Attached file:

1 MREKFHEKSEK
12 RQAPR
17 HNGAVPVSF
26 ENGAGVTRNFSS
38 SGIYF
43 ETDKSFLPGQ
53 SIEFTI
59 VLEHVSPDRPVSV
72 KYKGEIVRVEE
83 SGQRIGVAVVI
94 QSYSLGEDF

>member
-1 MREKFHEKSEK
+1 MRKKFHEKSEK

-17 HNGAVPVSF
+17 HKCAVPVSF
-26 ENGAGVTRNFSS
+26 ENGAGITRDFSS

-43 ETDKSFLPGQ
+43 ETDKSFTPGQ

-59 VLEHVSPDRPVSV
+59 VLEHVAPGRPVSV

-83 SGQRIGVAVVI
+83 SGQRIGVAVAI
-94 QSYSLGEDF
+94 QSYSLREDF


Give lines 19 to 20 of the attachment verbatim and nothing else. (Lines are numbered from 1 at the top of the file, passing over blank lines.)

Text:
-43 ETDKSFLPGQ
+43 ETDKSFTPGQ